Energy storage technology allows the electricity produced by wind and solar to be stored in batteries until it’s needed. But energy storage introduces its own inefficiencies, just as burning fossil fuels to make electricity introduces inefficiencies. And as I’ll explain in the next episode, we’re going to need all the battery metals we can realistically expect to mine in the next 20 years just to make electric vehicle batteries, so it really doesn’t make sense to count on wind and solar for baseload power needs.
This is today’s version of the daily cyclical demand chart, but the energy transition is going to change the picture. Currently, less than 5% of vehicles on the road are electric, so recharging them doesn’t contribute much to overnight electric demand. At least not yet. But when we fully electrify the vehicle fleet, most vehicles will be charged overnight, and the wee hours before dawn will become a high demand period for vehicle charging as opposed to the lowest demand period now.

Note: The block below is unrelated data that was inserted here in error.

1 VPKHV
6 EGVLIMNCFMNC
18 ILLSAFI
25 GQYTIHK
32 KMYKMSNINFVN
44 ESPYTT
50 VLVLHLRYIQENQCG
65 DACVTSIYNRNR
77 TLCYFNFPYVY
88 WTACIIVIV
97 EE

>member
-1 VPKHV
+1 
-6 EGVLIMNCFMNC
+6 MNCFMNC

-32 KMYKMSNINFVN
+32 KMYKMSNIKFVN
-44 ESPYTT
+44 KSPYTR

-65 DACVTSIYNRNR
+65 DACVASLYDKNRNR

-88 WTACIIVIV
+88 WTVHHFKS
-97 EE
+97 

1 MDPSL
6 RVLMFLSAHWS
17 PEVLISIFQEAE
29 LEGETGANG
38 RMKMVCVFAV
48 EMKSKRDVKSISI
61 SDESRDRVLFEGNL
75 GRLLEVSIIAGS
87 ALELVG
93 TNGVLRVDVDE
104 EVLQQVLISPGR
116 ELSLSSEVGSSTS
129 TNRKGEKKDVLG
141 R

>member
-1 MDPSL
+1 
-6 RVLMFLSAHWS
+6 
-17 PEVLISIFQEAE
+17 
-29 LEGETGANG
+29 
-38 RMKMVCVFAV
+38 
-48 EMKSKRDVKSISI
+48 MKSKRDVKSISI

Not all renewables are inherently intermittent energy sources. Hydropower and geothermal renewables are much better suited to meeting baseload supply needs. In the case of geothermal, it’s already a good source of baseload electricity. And if we can achieve a few technological advances, geothermal has the potential to go from a good source of baseload power to a terrific source. So terrific that I’ve dedicated an entire episode of this docuseries to Geothermal renewable energy.
Hydropower is a terrific renewable electricity source, but as Peter Zeihan wrote in his recent book, all the best geographically promising opportunities for hydropower around the globe have, for the most part, already been developed, so unfortunately, we can’t expect much growth from hydro in coming years.